Tayilo Ngalasa is building “a souvenir for life” in the heart of downtown Fort Worth.
Ngalasa, 47, an immigrant from the Republic of Congo, donned her hard hat and joined a crew of XTO Energy employees Tuesday to begin building her Trinity Habitat for Humanity home in Sundance Square.
For Ngalasa and her 16-year-old daughter, Merveille, the new home will be a life-changing event. Not only will she become a homeowner, but by taking on a mortgage payment that is less than what she pays in rent for her Arlington apartment, she can save money to send her daughter to college.
It is a souvenir because it’s mine for life. ... I’ll be there for all my life with my family, with my daughter.
Tayilo Ngalasa, future owner of the Habitat home
“It is a souvenir because it’s mine for life,” said Ngalasa, who works at the Park View Care Center nursing home. “I’ll be there for all my life with my family, with my daughter. We have a set place.”
This is the ninth home to be built downtown by Trinity Habitat for Humanity and the eighth time XTO, a subsidiary of ExxonMobil, has provided volunteers for the “blitz build.” Working in shifts through Saturday, they will build the home’s outer shell before it is moved Monday to the Hillside Morningside area southeast of downtown.
It will take XTO employees more than 1,000 hours to build the 1,150-square-foot, three-bedroom, two-bath home. Besides providing volunteers, XTO also contributes $100,000 toward the house’s construction.
By building the structure for Ngalasa and her daughter, Habitat and XTO will be providing a foundation that is a “launching pad into a healthy, thriving, vibrant family, healthy, thriving, vibrant neighborhood,” said Trinity Habitat’s executive director, Gage Yager.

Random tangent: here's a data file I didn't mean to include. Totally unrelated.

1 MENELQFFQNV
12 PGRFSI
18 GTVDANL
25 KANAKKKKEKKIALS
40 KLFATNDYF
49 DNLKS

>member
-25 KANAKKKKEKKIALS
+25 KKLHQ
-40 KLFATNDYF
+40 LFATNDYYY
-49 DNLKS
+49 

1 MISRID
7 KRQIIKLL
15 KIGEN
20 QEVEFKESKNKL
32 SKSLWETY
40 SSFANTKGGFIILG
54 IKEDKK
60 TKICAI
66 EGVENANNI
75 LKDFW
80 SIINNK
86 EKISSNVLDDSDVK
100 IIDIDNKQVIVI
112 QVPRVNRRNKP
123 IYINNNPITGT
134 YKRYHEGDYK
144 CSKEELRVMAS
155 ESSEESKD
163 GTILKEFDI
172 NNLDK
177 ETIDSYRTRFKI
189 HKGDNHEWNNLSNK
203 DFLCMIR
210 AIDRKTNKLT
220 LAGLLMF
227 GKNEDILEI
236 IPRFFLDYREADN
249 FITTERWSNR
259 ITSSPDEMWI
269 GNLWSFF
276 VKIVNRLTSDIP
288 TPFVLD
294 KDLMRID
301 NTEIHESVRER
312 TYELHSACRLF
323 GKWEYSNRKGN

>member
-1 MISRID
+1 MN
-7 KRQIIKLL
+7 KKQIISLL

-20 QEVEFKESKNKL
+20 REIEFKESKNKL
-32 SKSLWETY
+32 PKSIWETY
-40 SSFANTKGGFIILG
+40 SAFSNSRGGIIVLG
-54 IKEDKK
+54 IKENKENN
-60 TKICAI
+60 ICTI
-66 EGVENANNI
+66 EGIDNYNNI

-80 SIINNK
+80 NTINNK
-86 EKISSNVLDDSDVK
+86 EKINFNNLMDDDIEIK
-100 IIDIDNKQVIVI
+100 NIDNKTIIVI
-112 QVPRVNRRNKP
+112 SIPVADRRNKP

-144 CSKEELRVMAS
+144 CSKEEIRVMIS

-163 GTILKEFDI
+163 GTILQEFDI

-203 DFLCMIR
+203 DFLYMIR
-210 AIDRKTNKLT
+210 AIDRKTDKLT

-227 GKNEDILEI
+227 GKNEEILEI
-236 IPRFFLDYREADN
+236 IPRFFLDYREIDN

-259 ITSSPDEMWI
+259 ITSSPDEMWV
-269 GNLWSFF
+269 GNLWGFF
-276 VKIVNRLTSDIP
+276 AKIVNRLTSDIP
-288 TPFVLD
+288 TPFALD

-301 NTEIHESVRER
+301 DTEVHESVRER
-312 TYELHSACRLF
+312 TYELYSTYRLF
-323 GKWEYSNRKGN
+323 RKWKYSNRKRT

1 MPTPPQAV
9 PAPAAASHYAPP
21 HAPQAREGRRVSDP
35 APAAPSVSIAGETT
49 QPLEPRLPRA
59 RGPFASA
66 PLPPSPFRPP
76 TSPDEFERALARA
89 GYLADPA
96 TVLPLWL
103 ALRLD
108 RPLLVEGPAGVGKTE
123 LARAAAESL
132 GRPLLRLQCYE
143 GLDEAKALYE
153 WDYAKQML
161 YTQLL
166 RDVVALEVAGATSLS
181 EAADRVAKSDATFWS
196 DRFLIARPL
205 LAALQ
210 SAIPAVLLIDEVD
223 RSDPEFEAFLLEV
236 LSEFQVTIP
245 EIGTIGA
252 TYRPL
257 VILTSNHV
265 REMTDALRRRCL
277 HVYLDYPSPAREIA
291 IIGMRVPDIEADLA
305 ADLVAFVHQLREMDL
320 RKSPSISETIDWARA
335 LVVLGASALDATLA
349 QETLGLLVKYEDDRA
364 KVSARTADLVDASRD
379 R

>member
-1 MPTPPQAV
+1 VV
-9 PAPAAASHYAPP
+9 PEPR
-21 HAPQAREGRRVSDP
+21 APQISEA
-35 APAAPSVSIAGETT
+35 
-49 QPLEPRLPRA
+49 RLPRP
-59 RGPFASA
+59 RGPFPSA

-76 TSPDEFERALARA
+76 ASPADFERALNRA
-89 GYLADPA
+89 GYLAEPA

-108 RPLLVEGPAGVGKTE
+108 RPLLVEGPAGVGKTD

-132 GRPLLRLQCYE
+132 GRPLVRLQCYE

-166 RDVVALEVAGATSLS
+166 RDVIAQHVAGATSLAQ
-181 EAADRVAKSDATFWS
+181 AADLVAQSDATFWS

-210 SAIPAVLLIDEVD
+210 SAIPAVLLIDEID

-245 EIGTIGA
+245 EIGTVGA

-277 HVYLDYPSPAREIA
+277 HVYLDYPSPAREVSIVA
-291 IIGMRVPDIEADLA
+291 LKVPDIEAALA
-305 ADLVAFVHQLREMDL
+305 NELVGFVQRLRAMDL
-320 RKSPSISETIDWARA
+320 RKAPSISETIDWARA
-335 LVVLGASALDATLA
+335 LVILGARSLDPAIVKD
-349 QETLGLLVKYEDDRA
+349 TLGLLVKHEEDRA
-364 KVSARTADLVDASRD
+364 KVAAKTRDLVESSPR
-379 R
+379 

Since many of their families make $25,000 to $35,000 a year, owning a home like this can be tough, he said. But it is particularly important to note that Ngalasa, who immigrated to the United States in 2001, came here to pursue the American dream like generations of immigrants before her.
“We talk about our political divides, and they are real and they are important,” Yager said. “But even as we talk about that, we [America] are the shining beacon on the hill to those people living in Third World countries that want the American dream.”
Sundance Square hosts the blitz build in downtown Fort Worth and its CEO, Johnny Campbell, said that “having the home built in the center of the plaza brings awareness to the tremendous need for high-quality, affordable housing” that Habitat provides for the community.
I feel like she’ll be focused on helping me and working and not so stressed out about money.
Mervielle Ngalasa, who is receiving the home with her mother
Mervielle Ngalasa said she felt honored to be receiving the home this year. A junior at Bowie High School in Arlington, she hopes to go to college and earn a degree in criminal psychology.
She recognizes her mother’s day-to-day struggles as a single parent. Now, things should be easier.
“I feel like she’ll be focused on helping me and working and not so stressed out about money,” Mervielle Ngalasa said.
As part of the blitz build, the public will be allowed to tour the home during a celebration at 6 p.m. Thursday. Legacy 4, a Fort Worth rhythm and blues band, will be providing the entertainment. There will be free tacos from Reata and a cash bar.